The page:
When I'm analyzing a learning problem, I always ask: “Is this a motivation or behavior change problem?” I define a motivation/behavior change problem as when learners know the right thing to do, but they still aren’t doing it. Case in point: hand washing for healthcare professionals.
Healthcare organizations typically struggle with compliance with handwashing guidelines. This isn’t intended as a criticism of healthcare workers, but rather an opportunity to look at the natural human impulses that could be behind the gap in performance. Let’s look at some of the possible variables that influence motivation, and see which are relevant to hand washing for healthcare professionals.
Lack of Feedback, Specifically Visible Feedback
Is lack of visible feedback a problem for hand washing? Absolutely. Bacteria are frequently not visible, so hands look clean even when they are not. If healthcare professionals have visibly dirty hands, or if their hands magically turned blue when they had bacteria on them, there would probably not be any motivation issues with hand washing.
Lack of Immediate, Tangible Consequences
Delayed consequences definitely come into play here as well. If some of the catering staff in a hospital have cold germs on their hands, when would they see the consequences for that? Probably never. There would be almost no way for the individual staff member to see the specific consequences of not washing their hands. Most consequences are not visible at the individual level, and many only become visible at the group or system level.
Unlearning an Old Behavior
When we learn a behavior really well, it can become automatic. There are a lot of benefits to automating a behavior—habits are lower effort and more likely to occur consistently. When you have an automated behavior, it can be very difficult to undo that behavior. So, is there unlearning in our hand washing behavior? There probably is some, though it may depend on the individual. If a healthcare professional has a very set routine for interacting with patients, for example, it may be difficult for them to interrupt that routine to include hand washing.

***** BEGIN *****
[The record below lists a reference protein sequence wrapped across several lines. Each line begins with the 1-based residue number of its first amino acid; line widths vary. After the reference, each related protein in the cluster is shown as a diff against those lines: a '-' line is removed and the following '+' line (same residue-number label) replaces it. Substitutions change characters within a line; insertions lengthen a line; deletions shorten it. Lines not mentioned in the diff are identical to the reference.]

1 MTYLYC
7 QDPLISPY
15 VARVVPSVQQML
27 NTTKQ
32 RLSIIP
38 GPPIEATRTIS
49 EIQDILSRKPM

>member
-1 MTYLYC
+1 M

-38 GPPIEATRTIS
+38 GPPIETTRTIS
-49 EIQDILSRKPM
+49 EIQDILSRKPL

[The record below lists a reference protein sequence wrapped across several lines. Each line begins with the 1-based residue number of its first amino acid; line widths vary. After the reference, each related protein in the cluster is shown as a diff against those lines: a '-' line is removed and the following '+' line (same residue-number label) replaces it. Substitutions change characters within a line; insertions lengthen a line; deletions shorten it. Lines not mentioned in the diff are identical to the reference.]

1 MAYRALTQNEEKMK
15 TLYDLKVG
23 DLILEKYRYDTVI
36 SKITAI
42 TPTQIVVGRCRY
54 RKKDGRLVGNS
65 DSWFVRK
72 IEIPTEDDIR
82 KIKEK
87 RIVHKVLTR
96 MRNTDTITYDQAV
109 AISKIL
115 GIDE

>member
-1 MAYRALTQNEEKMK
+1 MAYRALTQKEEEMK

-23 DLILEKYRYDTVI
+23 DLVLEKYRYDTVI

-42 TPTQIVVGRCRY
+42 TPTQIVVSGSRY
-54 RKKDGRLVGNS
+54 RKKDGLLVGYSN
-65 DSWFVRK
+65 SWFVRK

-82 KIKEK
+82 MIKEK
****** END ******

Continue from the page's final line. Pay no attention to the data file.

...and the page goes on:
Lack of Environment or Process Support
Sometimes the difficulty is not due to lack of motivation in the learner, but lack of support in the environment. The first question would be: “How easy is it to do the correct behavior?” For example, if the sink is positioned in an awkward place that’s difficult for the healthcare workers to access during busy times, then that’s likely to have an impact on the frequency of hand washing. Frequently, making the behavior easier is a better answer than trying to make the learner more motivated.
Anxiety, Fear, or Discomfort
Occasionally a new behavior can provoke anxiety, fear or discomfort, causing the learner to be reluctant, or to backslide into an older, more comfortable behavior. This is unlikely to be the case with hand washing directly, but could be an issue when it comes to a related issue like interacting with a colleague who isn’t following correct hand hygiene. For instance, if a nurse sees a doctor treating a patient, and knows the doctor hasn’t washed her hands, the nurse may know that intervening with the doctor is the right thing to do, but may find the behavior too awkward or uncomfortable.